We are deeply sorry for your loss - the staff at Jelacic Funeral Home
Marian was born May 1, 1930 in Antónowka, Poland to Anthony and Anna (née Bukowiecka). During his early youth, Poland was experiencing national uncertainties. In 1943 with German complicity, Ukrainians living on Polish soil killed thousands of Poles for territorial gain. Young Marian was among the other thousands placed on trains and transported to Germany. After a few weeks in detention camps, the refugees were sent to farms and factories operated by the Third Reich. Marian, his parents, two brothers and two sisters were moved to a work farm in Bavaria where they were freed by the arrival of the Allies in 1945.
The occupation forces urged the refugees to return to their hometowns. Because of the spread of Communism in Poland, the Giba family decided not to return to Poland. For the next five years, their home was among several DP camps. Eventually they contacted a cousin in Detroit, Michigan and in 1950 arrived in New York harbor.
After arriving in America, Marian and his family made their way to Chicago, Illinois. His father found a factory job and Marian worked alongside his father as a miller. During this time, Marian met Bro. Damase Zakrewski, an agent for the Miesięcznik Franciszkański (Franciscan Message). He kept in contact with Bro. Damase and after a brief visit to Burlington, Wisconsin, wrote to Fr. Theophane Kalinowski, Provincial Minister of the ABVM Province, and requested entrance into the Franciscan Order.
In January 1953, Marian packed his bags and traveled to the ABVM Monastery, Pulaski, Wisconsin. There he began his life as a friar, receiving the name Andrew. He was assigned to Franciscan Publishers, working with Bro. Stanley Furman, learning to use machinery that folded, cut, and stitched printed materials.
After completing his novitiate in 1957, Andrew was assigned to help Bro. Flavian Pol and Bro. Stephen Domka in the kitchen of St. Bonaventure Minor Seminary High School in Sturtevant, Wisconsin. However, Andrew’s talent at the printery was missed. In 1959, he was transferred to Pulaski where he worked with Bro. Stanley Furman. Andrew professed solemn vows in 1960 in Burlington, Wisconsin. He would then spend the next 22 years with Bro. Benignus Szajko opening, reading, recording, and forwarding business correspondence to the proper in-house offices.
From 1972 until 1983, Andrew was the house editor for Pan z Wami (the Lord be with you), the monthly Polish missalette associated with the Orchard Lake Schools in Orchard Lake, Michigan. He proofread the documents from front to back, all done with failing eyesight.
From the mid 1970’s to 1991, Andrew exerted much effort packaging and sending clothing and medicine to Poland. Included, but carefully wrapped within the contents of these boxes, were religious articles and Bibles, which the Communists either never found or politely ignored. Nothing was ever confiscated.
To pay the postage for sending boxes to Poland, Andrew collected and sorted used postage stamps. The stamps were then separated, catalogued and sold to used stamp buyers. Andrew’s work attracted the attention of other area organizations. In 1981, when martial law was declared in Poland, many young people escaped to Austria and eventually to the United States. Many U.S. diocesan officials contacted Andrew and requested his bilingual skills for processing the new arrivals. Andrew also accompanied many of these future American citizens to such places as job placement and the social security offices. The Immigration Office in Green Bay also requested Andy’s help because of his facility with the Polish language. Andy readily responded.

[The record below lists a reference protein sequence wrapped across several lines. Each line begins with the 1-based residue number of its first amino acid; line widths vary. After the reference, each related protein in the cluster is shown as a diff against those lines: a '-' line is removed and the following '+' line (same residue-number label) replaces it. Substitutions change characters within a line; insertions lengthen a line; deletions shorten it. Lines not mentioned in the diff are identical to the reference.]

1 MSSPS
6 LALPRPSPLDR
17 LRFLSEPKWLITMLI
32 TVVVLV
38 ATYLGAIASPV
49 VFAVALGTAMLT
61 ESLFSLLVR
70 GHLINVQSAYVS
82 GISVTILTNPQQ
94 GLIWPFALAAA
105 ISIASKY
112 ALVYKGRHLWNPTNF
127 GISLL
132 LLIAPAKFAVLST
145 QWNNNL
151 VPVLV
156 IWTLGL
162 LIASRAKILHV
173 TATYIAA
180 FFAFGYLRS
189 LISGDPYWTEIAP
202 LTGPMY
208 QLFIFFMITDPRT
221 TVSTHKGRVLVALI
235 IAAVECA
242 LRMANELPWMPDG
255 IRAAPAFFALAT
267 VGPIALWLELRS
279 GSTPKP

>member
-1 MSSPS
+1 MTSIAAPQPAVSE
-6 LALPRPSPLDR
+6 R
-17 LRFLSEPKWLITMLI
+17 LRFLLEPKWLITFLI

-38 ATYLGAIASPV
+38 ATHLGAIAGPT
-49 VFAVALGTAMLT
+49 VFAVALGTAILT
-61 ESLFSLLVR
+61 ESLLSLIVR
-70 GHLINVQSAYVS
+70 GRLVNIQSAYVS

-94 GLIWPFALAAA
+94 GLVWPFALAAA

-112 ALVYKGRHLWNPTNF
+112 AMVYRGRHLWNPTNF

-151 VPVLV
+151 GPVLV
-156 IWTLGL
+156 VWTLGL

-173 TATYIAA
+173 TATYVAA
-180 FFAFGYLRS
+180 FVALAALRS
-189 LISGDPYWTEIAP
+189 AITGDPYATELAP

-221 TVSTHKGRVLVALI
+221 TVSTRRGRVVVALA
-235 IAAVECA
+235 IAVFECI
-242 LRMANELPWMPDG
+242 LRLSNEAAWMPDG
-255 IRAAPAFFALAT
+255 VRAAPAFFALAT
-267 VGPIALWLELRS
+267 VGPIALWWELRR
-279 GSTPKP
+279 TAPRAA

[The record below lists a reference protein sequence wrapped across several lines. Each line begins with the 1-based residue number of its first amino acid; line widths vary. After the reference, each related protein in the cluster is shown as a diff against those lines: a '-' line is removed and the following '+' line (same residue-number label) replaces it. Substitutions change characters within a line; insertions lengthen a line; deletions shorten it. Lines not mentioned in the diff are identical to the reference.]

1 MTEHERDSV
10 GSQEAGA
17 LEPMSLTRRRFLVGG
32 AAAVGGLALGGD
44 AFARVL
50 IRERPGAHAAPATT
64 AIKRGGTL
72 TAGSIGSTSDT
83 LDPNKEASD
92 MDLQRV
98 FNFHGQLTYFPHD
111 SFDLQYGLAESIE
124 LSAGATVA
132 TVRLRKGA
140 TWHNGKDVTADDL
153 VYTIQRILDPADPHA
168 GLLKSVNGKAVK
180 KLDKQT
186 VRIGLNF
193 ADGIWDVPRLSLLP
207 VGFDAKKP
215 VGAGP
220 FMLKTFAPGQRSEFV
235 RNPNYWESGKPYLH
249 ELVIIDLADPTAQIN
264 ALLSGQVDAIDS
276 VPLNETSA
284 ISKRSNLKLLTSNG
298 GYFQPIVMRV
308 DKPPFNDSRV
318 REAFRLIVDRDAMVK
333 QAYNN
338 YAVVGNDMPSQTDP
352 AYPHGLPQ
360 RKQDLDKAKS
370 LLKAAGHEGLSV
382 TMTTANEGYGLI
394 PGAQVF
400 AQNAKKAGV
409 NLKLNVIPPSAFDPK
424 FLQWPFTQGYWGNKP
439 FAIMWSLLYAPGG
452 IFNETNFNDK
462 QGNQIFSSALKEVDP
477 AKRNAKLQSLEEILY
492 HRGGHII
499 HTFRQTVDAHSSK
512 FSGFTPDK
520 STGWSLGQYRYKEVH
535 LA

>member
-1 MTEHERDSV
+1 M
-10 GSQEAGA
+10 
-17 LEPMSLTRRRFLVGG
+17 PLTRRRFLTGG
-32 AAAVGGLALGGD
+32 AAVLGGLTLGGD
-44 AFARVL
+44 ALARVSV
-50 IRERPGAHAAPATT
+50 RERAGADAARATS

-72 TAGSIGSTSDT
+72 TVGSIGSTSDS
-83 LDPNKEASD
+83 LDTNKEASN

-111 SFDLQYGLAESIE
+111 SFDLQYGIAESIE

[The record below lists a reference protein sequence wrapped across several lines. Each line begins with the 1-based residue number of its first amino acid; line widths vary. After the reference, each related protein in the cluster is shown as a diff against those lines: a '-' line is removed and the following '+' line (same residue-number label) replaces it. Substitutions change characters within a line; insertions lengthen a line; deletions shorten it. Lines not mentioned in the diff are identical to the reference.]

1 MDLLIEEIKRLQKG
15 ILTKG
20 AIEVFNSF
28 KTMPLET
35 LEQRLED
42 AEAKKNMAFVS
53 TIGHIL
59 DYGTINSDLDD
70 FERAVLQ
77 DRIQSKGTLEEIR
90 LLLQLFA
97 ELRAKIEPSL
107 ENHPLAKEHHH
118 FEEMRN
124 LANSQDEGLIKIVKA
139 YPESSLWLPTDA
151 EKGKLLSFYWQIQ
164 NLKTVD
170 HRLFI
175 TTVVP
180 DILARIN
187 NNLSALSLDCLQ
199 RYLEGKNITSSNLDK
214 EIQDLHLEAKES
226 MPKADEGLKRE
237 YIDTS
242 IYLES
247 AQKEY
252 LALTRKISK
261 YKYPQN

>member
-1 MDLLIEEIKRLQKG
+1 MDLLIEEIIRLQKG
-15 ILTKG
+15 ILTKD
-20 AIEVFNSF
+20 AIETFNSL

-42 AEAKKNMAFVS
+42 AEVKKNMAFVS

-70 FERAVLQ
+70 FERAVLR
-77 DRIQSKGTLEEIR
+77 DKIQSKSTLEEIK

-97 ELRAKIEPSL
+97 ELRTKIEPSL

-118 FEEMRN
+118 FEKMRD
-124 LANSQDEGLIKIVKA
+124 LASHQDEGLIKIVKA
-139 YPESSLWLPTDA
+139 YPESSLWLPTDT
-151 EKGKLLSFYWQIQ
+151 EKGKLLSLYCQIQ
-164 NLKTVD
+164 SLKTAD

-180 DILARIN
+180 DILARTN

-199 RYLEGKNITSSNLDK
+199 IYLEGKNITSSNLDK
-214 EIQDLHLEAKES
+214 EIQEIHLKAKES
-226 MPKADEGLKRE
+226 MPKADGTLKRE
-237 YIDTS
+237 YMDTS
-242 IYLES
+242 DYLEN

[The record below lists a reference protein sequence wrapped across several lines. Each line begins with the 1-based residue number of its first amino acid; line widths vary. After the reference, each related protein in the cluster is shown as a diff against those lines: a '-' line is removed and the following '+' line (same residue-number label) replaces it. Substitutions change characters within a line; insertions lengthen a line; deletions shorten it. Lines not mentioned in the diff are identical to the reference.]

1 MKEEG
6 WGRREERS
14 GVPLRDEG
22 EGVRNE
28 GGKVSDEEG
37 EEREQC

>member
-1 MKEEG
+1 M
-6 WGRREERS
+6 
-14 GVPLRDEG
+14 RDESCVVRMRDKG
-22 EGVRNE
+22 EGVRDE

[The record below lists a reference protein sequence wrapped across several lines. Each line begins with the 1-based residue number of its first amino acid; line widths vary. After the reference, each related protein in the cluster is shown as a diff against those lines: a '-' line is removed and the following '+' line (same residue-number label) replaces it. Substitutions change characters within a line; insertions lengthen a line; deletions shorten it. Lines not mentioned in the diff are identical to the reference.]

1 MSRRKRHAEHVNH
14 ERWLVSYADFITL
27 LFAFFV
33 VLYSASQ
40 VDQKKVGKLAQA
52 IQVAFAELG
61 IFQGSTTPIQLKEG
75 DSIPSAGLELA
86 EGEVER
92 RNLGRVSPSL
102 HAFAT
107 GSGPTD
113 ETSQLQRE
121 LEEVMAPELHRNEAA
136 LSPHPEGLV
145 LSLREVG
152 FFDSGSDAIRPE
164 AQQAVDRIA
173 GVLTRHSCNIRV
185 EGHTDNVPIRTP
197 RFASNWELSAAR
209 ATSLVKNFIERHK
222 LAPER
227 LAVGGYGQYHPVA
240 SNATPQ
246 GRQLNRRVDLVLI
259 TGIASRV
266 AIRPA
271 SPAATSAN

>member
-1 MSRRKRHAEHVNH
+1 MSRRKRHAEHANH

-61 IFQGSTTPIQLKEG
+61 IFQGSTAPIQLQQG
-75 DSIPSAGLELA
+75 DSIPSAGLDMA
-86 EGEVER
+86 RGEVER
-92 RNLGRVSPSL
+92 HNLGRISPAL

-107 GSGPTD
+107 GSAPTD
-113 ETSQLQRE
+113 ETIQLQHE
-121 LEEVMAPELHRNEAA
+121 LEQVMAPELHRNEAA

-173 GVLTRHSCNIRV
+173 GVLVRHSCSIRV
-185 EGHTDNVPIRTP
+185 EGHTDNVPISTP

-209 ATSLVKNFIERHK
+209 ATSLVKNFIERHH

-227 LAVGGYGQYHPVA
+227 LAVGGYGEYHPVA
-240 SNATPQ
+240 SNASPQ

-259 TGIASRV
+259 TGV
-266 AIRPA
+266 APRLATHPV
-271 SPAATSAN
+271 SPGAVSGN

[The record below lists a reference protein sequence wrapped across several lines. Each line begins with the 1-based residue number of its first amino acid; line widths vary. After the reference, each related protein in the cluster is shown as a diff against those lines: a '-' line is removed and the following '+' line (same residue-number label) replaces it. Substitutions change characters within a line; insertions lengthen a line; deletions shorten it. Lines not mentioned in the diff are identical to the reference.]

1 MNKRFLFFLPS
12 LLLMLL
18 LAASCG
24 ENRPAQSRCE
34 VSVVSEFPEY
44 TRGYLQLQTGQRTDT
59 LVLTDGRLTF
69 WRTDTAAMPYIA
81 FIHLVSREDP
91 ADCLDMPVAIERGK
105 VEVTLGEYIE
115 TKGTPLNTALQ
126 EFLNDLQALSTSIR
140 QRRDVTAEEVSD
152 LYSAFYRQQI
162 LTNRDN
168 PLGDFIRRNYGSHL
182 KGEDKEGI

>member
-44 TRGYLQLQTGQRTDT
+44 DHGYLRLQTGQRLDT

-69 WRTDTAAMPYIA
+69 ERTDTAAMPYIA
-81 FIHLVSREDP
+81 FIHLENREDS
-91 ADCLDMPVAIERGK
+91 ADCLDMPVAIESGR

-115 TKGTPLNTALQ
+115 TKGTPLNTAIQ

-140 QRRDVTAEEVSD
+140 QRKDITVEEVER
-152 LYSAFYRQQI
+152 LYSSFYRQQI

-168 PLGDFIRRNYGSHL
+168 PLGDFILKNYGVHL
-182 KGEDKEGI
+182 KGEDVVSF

In 1987, after some thirty years of publishing God’s Word, deteriorating eyesight forced Andrew to seek other ways to be of service to the community. Armed with nothing more than Fr. Edgar Smigiel’s recipes and the best of intentions, he bravely donned a baker’s cap and reopened the friary bakery. After an eight-hour crash course on the fine tips of baking from Fr. Edgar, Andrew began work with the motto, “practice makes perfect.”
In 1993, the old brick friary, which stood proudly for decades, was demolished and replaced with a smaller, more efficient building with no designated bakery. This prompted Andrew to request a transfer to Queen of Peace Friary, Burlington. After six years, he returned to Pulaski. This time as guardian of the greenhouse. However, with age comes difficulty bending and lifting. At the age of 87, it was a return to Queen of Peace Friary for the ministry of prayer and retirement.
In the winter of 2020, COVID raced through Queen of Peace Friary. With many of the friars dealing with compromised health issues, it was no surprise that Andrew contracted the virus. At the age of 90, the effects of COVID lingered and Andrew found more and more health issues surfacing. After several conversations, it was determined that Andrew would move to the Milwaukee Catholic Home, Milwaukee, WI. There he would have round the clock supervision and care.
Andrew met Sister Death on September 7, 2022 at the Milwaukee Catholic Home. He was in the 92nd year of his life and the 65th year of his religious profession.
Visitation Wednesday, September 14, 2022 at Queen of Peace Friary Chapel 2281 Browns Lake Drive, Burlington, WI from 4:00 PM until a Prayer service at 4:30 PM. Additional Services Thursday, September 15 in Pulaski, Wisconsin. Mass of Christian Burial at 11:00 AM. Burial following Mass at the Provincial Cemetery in Pulaski.
May the soul of Andrew and all the souls of the faithful departed rest in peace. Amen.